Improve Your Sport Climbing (13): Tactics, Part 6 (MEDIUM-HARD)


Tactical On-Route Climbing Decisions (B) HANDLING “EMERGENCIES” EFFECTIVELY

Whether you’re onsighting or redpointing, one of the greatest tactics a climber can possess is the wherewithal to dump all preconceived plans and notions about beta in response to an “emergency situation.” I put this in quotes because in terms of sport climbing, we’re much more rarely confronted with a genuine emergency (meaning a life-threatening situation or one with major injury potential) than certain other styles of climbing. However, we do have to deal with realizing that our rehearsed sequence beta (on redpoints) or clipping stances or ideas about how to climb a section of a route (for onsights) are not going to work in the moment when we need to execute. Having the ability to switch into combat mode, moving into the great unknown with everything you have, can be the difference between success and failure.

In other words, when sh#$ gets tough, are you going to say “take,” or are you going to fight it out until the bitter end?

Part of this tactical ability obviously involves the mental training component (topic of the next series here), so I won’t discuss that too deeply at the moment. But you do need to have the mentality that you will fight for it, no matter what – that taking isn’t an option (unless you really are going to get hurt, of course). You have to cultivate this attitude – maybe not for every route you try, since some burns will be sussing out future projects if you like redpointing. But at a certain point in the redpoint process, you have to start pushing this hard. Pushing hard to the point of falling/failure before you’re ready to actually send can help prepare your entire being, both physically and mentally, for the amount of effort you’ll have to put out when you actually ARE sending.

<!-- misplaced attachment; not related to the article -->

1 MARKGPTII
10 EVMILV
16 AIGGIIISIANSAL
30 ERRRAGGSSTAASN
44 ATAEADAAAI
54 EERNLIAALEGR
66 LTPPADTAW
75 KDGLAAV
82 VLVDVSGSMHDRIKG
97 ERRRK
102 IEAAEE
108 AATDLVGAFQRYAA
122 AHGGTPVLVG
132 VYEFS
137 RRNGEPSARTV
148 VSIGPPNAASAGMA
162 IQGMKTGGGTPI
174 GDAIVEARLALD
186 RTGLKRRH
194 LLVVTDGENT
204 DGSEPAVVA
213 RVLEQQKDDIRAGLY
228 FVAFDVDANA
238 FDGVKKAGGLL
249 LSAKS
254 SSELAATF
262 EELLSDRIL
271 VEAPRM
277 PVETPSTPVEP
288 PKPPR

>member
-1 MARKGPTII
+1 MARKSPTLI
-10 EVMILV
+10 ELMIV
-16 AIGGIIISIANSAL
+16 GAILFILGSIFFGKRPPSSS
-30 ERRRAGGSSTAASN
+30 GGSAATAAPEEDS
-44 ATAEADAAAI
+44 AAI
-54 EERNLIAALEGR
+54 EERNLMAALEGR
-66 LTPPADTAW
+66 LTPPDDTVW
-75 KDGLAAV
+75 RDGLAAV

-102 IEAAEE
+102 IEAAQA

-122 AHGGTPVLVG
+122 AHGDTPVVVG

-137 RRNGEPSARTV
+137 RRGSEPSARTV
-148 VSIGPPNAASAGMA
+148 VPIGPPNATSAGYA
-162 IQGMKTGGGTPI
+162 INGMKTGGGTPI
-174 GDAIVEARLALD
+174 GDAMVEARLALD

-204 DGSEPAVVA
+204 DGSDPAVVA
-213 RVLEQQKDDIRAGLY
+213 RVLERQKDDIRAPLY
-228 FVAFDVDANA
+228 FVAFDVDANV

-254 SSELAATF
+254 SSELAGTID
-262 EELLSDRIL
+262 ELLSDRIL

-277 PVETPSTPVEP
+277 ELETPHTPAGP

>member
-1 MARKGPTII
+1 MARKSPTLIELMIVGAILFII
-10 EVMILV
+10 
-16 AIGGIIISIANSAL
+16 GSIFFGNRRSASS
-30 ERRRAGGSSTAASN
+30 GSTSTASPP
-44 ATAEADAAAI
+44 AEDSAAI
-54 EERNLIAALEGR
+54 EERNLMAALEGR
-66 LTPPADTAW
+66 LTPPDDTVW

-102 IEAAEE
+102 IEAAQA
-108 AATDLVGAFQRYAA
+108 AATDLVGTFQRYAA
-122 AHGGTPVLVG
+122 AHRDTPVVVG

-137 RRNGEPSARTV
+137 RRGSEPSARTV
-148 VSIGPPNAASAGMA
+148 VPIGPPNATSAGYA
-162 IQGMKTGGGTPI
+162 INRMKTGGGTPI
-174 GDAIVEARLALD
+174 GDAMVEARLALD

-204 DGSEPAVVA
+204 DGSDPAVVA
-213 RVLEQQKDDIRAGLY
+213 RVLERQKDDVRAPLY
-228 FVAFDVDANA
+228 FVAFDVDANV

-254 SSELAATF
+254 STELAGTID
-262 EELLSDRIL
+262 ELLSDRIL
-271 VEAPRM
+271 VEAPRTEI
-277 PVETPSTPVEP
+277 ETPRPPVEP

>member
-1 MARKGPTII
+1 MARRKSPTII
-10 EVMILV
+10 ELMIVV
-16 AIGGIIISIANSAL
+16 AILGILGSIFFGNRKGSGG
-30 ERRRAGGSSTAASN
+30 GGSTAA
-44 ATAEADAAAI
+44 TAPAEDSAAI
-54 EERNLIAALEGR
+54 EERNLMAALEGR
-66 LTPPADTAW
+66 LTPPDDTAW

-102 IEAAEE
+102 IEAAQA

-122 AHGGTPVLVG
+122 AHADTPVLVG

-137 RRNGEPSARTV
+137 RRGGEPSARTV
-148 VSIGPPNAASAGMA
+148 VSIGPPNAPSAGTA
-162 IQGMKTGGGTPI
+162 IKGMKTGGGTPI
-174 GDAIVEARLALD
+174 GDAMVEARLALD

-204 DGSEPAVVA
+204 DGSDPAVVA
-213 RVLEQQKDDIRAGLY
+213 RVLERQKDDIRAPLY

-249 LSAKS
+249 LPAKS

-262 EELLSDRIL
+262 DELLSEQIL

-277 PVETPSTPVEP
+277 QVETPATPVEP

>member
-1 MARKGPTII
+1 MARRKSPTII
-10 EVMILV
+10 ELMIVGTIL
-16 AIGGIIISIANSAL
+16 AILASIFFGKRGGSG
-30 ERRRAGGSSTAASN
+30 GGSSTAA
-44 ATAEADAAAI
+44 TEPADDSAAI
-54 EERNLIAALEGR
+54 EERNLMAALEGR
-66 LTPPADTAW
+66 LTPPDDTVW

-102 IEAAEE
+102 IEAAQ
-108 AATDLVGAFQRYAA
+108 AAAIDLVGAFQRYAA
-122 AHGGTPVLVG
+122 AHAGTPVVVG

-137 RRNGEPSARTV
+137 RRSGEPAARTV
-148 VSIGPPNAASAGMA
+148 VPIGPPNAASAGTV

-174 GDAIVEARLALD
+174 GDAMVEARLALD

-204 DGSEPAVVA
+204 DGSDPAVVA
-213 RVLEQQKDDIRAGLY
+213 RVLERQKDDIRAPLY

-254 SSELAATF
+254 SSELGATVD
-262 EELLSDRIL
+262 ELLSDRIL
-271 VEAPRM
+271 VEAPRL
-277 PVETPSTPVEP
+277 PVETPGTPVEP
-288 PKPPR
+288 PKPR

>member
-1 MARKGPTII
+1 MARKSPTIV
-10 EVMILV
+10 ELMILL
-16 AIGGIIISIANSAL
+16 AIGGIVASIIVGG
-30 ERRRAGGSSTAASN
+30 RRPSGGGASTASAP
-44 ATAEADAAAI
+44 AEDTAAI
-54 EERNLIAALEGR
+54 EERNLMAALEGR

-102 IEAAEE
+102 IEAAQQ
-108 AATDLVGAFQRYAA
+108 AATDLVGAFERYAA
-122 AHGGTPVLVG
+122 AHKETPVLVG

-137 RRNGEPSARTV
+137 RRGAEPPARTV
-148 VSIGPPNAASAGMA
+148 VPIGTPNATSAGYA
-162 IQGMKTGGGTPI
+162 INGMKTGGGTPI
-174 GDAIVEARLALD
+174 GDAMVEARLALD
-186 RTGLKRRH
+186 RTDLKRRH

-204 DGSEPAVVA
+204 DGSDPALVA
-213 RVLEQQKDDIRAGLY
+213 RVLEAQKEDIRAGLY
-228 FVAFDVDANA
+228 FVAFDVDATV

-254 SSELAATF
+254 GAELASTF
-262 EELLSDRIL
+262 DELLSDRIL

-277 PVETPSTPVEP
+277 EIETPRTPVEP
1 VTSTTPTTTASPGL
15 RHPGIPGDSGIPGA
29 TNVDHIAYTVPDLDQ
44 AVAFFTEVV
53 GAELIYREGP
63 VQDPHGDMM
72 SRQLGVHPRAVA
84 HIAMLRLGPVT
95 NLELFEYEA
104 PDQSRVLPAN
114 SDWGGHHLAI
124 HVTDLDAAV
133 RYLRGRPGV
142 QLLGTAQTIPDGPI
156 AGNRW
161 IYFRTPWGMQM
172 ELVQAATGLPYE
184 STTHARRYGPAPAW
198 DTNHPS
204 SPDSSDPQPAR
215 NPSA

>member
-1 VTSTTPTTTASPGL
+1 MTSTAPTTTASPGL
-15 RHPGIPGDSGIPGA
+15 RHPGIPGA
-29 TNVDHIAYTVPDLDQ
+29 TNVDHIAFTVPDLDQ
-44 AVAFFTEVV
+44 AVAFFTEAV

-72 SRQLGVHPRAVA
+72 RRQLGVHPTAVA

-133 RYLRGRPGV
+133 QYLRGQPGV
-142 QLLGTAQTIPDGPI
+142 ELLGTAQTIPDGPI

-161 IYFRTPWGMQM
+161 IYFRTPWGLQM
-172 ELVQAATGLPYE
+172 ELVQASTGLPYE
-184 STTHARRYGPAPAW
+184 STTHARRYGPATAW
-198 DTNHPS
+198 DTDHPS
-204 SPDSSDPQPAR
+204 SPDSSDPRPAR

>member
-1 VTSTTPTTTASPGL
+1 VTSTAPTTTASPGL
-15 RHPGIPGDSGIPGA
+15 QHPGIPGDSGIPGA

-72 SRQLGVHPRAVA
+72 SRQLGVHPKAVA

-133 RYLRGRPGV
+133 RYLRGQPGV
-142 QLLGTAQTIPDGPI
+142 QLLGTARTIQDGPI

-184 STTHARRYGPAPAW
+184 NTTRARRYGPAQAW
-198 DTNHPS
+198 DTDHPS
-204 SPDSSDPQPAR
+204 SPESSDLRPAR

Beyond this, it can be invaluable to possess the knowledge of your own personal strengths that can help you get through difficult situations when what you’ve planned or thought you would do is suddenly impossible. An example of this for me is that when the going gets tough, if I can match my hands, or even match a hand on a hand, or grab an intermediate or even just dab my fingers on the wall where I wish there were a handhold for that hand, this can be the difference between sending and failing. Fingers are my strength; pulling big moves, especially when I’m tired, is not a strength. So when I hit that “I can’t do this move the right way!” point of almost failing, my automatic, trained response is to seek out some way to find another hold that will shorten the move. I will, of course, also look for any way to get a shake, however brief, to try to recoup some big-pull power. And as a last resort (often after matching and shaking), I will fling my hand wildly at the next hold with everything I got – because if I do happen to connect, I might be able to hang it.

This all happens in a fraction of a second or a couple seconds, depending on the situation – so it’s imperative (if you want to succeed more often in sticky situations) to be aware of what your individual strengths are and to drill yourself to virtually automatically take advantage of them when presented with such difficulties instead of giving up and saying take. You don’t get style points, so even if the send doesn’t happen how you anticipated, it still counts, and you should be proud of your ability to change it up on the fly and improvise when needed.